A man walks down one of the main streets in Sparta, Georgia. The street is almost deserted even though it’s the middle of the day, because about half of the businesses are closed or boarded up. Sparta is the county seat of Hancock County, the poorest county in Georgia. Roman Knertser/News21
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This report is part of a project on voting rights in America produced by the Carnegie-Knight News21 program.

SPARTA, Ga. – The cleansing of America’s voter registration rolls occurs every two years and has become a legal battleground between politicians who say the purges are fair and necessary, and voting rights advocates who contend that they discriminate.

Voting rights groups repeatedly have challenged states’ registration purges, including those in Ohio, Georgia, Kansas and Iowa, contending that black, Latino, poor, young and homeless voters have been disproportionately purged. In Florida, Kansas, Iowa and Harris County, Texas, courts have ordered elections officials to restore thousands of voters to the registration rolls or to halt purges they found discriminatory.

The 1993 National Voter Registration Act mandates that state and local elections officers keep voter registration lists accurate by removing the names of people who die, move or fail in successive elections to vote. Voters who’ve been convicted of a felony, ruled mentally incompetent or found to be noncitizens also can be removed. The U.S. Election Assistance Commission reported that 15 million names were scrubbed from the lists nationally in 2014.

News21 analyzed lists of nearly 50 million registered voters from a dozen states, and 7 million more who were removed over the last year. By comparing voter registration and purge lists against U.S. Census data, News21 found no national or statewide pattern of discrimination against voters based on race, ethnicity, poverty, age or surname.

But the data did show that purges disproportionately affected minority or low-income voters in certain communities, and white voters in others. In Cincinnati, poverty rates and voter removals appeared interrelated, while race appeared to affect the removal of voters in rural Hancock County, Georgia. In Vermillion County, Indiana, a shrinking population accounted for large numbers of white registered voters being removed from the rolls.

David Becker, the director of elections initiatives at the nonpartisan Pew Center for Charitable Trusts, said the national pattern makes sense to him. “I think you’re finding exactly what I’ve found in my experience,” he told News21.

But Michael McDonald, a University of Florida political scientist who created the United States Election Project to track election and demographic data, said he was surprised by the lack of a pattern in the national findings, although hidden patterns of discrimination can be found on the local level. “Sometimes you have to look under the hood,” McDonald said.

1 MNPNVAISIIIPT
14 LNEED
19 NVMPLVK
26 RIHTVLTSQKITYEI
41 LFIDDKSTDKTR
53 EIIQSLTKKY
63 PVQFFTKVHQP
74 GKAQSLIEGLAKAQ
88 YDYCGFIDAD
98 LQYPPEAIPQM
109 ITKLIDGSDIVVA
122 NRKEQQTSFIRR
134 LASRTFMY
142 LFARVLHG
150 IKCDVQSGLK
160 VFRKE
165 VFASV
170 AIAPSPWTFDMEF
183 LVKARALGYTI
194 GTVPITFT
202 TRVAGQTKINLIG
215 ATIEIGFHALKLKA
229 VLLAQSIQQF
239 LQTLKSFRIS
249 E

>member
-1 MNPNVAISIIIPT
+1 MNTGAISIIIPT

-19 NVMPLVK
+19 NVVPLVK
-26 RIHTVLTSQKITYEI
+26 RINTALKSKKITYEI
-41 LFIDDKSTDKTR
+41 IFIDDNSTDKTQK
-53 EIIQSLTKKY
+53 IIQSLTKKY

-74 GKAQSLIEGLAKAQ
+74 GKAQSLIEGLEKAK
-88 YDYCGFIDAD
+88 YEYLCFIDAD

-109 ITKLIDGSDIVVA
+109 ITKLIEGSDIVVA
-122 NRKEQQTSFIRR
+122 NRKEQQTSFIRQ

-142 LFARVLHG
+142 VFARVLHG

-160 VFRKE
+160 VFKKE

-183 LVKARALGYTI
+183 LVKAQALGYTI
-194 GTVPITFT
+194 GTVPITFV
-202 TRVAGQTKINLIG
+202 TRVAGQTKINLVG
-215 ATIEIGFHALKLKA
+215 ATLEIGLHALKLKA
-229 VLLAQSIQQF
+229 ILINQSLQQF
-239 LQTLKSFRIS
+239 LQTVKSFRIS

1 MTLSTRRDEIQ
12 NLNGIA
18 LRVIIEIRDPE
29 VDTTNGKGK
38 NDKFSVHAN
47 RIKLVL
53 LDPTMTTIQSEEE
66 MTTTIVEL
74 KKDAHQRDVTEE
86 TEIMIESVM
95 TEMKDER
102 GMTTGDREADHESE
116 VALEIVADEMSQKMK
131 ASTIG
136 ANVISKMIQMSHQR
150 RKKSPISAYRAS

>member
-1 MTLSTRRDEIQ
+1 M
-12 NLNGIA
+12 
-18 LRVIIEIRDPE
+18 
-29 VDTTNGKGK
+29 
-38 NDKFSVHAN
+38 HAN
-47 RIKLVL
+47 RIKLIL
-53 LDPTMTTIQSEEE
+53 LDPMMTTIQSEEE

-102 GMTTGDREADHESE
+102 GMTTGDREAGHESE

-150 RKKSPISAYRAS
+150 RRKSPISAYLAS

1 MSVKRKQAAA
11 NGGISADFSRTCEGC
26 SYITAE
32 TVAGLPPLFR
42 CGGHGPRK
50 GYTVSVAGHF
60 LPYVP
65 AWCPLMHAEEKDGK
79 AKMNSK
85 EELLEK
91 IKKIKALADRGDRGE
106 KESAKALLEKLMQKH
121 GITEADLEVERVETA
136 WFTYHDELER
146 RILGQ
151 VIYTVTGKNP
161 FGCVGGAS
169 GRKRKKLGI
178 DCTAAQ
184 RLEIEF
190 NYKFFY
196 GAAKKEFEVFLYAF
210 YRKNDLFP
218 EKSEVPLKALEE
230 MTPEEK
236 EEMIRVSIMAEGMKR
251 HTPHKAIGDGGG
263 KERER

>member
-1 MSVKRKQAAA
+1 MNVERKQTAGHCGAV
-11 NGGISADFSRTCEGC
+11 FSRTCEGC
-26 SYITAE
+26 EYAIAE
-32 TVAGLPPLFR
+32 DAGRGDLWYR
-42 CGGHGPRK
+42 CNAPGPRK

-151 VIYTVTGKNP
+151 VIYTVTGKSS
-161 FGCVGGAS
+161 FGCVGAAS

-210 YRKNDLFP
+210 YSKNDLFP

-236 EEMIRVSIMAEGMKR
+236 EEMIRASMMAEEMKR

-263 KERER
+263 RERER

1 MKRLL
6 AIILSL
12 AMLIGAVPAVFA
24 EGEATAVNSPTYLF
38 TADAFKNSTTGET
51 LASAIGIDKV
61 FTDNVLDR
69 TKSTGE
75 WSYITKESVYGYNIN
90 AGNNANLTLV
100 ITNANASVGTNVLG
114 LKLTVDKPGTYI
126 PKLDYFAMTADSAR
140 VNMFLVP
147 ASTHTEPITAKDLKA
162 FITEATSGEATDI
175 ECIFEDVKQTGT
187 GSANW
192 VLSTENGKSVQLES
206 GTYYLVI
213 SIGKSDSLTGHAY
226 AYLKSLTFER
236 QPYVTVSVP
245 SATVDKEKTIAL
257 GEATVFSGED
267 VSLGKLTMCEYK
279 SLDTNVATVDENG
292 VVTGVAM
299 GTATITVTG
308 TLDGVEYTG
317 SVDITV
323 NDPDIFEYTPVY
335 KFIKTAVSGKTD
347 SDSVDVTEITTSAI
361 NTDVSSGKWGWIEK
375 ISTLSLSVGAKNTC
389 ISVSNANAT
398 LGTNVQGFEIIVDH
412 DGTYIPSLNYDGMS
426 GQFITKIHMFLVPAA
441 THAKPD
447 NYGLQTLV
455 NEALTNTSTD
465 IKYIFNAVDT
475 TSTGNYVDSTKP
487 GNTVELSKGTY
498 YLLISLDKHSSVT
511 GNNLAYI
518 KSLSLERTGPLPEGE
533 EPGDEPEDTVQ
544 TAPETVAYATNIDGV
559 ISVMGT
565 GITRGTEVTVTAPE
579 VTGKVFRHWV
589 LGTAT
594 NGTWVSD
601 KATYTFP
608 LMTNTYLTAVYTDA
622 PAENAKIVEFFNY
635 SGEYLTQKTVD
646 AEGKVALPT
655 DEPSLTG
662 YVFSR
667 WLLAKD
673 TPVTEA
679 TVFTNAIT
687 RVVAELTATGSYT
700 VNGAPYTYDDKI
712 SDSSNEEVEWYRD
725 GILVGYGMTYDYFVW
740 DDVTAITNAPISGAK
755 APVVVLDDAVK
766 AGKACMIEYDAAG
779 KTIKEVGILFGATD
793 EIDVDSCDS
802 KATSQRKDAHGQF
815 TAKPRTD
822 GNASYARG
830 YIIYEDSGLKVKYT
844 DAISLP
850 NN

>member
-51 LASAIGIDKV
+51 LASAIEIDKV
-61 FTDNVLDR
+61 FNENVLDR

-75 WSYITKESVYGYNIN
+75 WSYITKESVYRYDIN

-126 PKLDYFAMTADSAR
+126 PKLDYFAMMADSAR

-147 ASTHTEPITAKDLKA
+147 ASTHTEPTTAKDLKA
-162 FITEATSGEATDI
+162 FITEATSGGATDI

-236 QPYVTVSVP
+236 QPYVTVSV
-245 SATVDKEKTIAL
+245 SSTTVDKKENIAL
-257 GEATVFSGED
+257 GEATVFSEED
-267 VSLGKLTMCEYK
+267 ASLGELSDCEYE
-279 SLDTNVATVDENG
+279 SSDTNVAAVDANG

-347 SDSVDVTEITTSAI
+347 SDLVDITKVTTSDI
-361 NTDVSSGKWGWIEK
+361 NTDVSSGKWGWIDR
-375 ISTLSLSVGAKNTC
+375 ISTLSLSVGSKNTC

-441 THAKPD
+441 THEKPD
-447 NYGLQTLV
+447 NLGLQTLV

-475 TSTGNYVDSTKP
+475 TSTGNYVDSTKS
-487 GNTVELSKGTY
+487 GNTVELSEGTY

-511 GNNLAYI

Local election officials clean up voting registration lists under state laws governing who should be removed from the lists. Some states bar felons from voting, but they vary dramatically on which crimes disqualify voters or how quickly they can be reinstated. Some, but not all, states require elections officials to mail warning notifications to voters whose names are slated for removal. States also vary on how many elections a voter can sit out before being classified as “inactive” and later culled.

Most states work together or with the federal government to compare voter registration lists to stop people from voting in two states in the same election. One in eight Americans move every year and often remain registered in two places. Few cancel their old registrations. The NVRA directed local elections officials to mail reminders to registered voters who had stopped voting in their jurisdictions to verify whether voters still live where they are registered and to establish who has moved. Those who fail to respond are placed on an inactive list and cut from voter registration rolls after one more missed election.

In 2005, Kansas created the Interstate Crosscheck System in which 30 states compare registration lists for duplicate entries. When duplicate listings are found, state elections notify each other or local elections offices. It’s up to those local offices to remove those names from the voter rolls. Some do, some don’t.

Pew created another name-matching tool in 2012. Its Electronic Registration Information Center has 21 state partners and compares more extensive records than Crosscheck.

At least 16 states also work with the U.S. Department of Homeland Security to apply its immigration database, called the Systematic Alien Verification for Entitlements, or SAVE, to confirm the citizenship of registered voters.

Some states use multiple systems to verify registrations. About 24 million U.S. voters have a mismatched name, address, signature or other clerical error on their voter registration forms, according to Pew, that can cause them to be struck from the rolls.